You are hereby summoned and required to serve upon: Roselvi M Valdez Gonzalez 855 American Legion HWY Apt 7L Roslindale, MA 02131, your answer, if any, on or before 11/21/2013. If you fail to do so, the court will proceed to the hearing and adjudication of this action. You are also required to file a copy of your answer, if any, in the office of the Register of this Court.

You are hereby summoned and required to serve upon: Fernando Viruet 198 Blue Hill Ave Roxbury, MA 02119, your answer, if any, on or before 11/21/2013. If you fail to do so, the court will proceed to the hearing and adjudication of this action. You are also required to file a copy of your answer, if any, in the office of the Register of this Court.

Witness, Hon. Joan P. Armstrong, First Justice of this Court. Date: September 17, 2013 Patricia M. Campatelli Register of Probate

Witness, Hon. Joan P. Armstrong, First Justice of this Court. Date: September 4, 2013 Patricia M. Campatelli Register of Probate

14 • Thursday, October 3, 2013 • BAY STATE BANNER

Commonwealth of Massachusetts The Trial Court Probate and Family Court Department SUFFOLK Division

Docket No. SU13P2188EA

Citation on Petition for Formal Adjudication Estate of Anna E Duncan Date of Death: 01/14/2013 To all interested persons: A petition has been filed by Johnnie Council of Roxbury, MA requesting that

the Court enter a formal Decree and Order of testacy and for such other relief as requested in the Petition. And also requesting that Johnnie Council of Roxbury, MA be appointed as Personal Representative(s) of said estate to serve Without Surety on the bond. You have the right to obtain a copy of the Petition from the Petitioner or at the Court. You have a right to object to this proceeding. To do so, you or your attorney must file a written appearance and objection at this Court before 10:00 a.m. on 10/17/2013. This is NOT a hearing date, but a deadline by which you must file a written appearance and objection if you object to this proceeding. If you fail to file a timely written appearance and objection followed by an Affidavit of Objections within thirty (30) days of the return date, action may be taken without further notice to you.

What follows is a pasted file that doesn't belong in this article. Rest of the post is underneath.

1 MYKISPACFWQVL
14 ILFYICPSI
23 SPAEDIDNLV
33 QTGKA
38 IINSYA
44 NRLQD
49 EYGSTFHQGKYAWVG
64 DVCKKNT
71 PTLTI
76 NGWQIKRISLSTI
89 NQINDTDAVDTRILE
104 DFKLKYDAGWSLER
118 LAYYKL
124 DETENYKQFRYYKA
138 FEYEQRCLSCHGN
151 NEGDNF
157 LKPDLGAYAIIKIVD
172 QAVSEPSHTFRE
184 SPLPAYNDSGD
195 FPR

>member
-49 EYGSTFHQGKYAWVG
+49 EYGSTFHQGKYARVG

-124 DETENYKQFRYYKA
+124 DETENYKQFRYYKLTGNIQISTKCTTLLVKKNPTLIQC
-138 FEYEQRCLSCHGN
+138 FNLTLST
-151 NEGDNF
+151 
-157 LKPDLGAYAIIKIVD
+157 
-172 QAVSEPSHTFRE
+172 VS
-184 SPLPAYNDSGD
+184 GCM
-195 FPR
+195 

Bradley Properties Boston, MA

On Tuesday, October 15, 2013 beginning at 9:30 AM, Bradley Properties located at 342 Shawmut Avenue, Boston MA 02118 will re-open their waitlist for the 2, 3, 4 bedrooms only. The waitlist will close on Friday, November 15, 2013 at 4:00 P.M. Applications can be picked up at the Management office located at 342 Shawmut Avenue, Boston MA 02118 or a request can be made to have one mailed to you by calling 617-927-7468. Office hours are M-F 8:30 AM to 5 PM. Completed applications must be submitted to Bradley Properties by the close of the waitlist. Reasonable accommodations will be provided upon request. Chinese and Spanish translation is available (Chinese translation only available Tuesday and Thursday mornings). Position on the waitlist will be determined by lottery. If you have any questions please feel free to reach us by phone at 617-927-7468. Bradley Properties is an affordable housing development. Income limits, use and occupancy restrictions apply.

HUD Income Limits

91 Clay Street Quincy, MA 02170

Senior Living At It’s Best

A senior/disabled/ handicapped community 0 BR units = $1,027/mo 1 BR units = $1,101/mo All utilities included.

Call Sandy Miller, Property Manager

1 Person

2 Person

3 person

4 Person

5 Person

6 Person

7 Person

8 Person









Apartments at Bradley Properties are available upon vacancies to qualified households. All applications will be used to establish a waitlist. EQUAL HOUSING OPPORTUNITY Bradley Properties and Trinity Management do not discriminate on the basis of race, color, religion, sex, national origin, sexual orientation, age, familial status or physical or mental disability in the access or admission to its programs or employment, or in its programs, activities, functions or services. Managed by: Trinity Management, LLC. 75 Federal St Fourth Floor, Boston, MA 02110

Wollaston Manor


Program Restrictions Apply.

The estate is being administered under formal procedure by the Personal Representative under the Massachusetts Uniform Probate Code without supervision by the Court. Inventory and accounts are not required to be filed with the Court, but recipients are entitled to notice regarding the administration from the Personal Representative and can petition the Court in any matter relating to the estate, including distribution of assets and expenses of administration. WITNESS, HON. Joan P. Armstrong, First Justice of this Court. Date: September 11, 2013 Patricia M. Campatelli Register of Probate

Eagle Brook Village in Wrentham Affordable Housing Lottery 3BR Single Family Homes for $202,500 Your Total Monthly Housing Costs* are only $1,473 (approx.)!!! *Total Monthly Housing Costs are the estimated sum of a your mortgage payment (30 year, fixed rate), your monthly real-estate taxes, and insurance. All affordable homes are between 1,716 to 1,912 sqft (not including an unfinished basement) and have 3 bedrooms, two and a half bathrooms, master bedroom with walk-in closet, two zone heating and central air conditioning, Harvey double-hung Low-E Insulated Glass windows, laundry room (washers and dryers not included), and garage parking for one car. This is a lottery for the 16 affordable Single Family Homes being built at Eaglebrook Village. These 16 homes will be sold at affordable prices to households with incomes at or below 80% of the area median income. The first affordable homes will be ready in early 2014. The Maximum Income Limits for Households are as follows: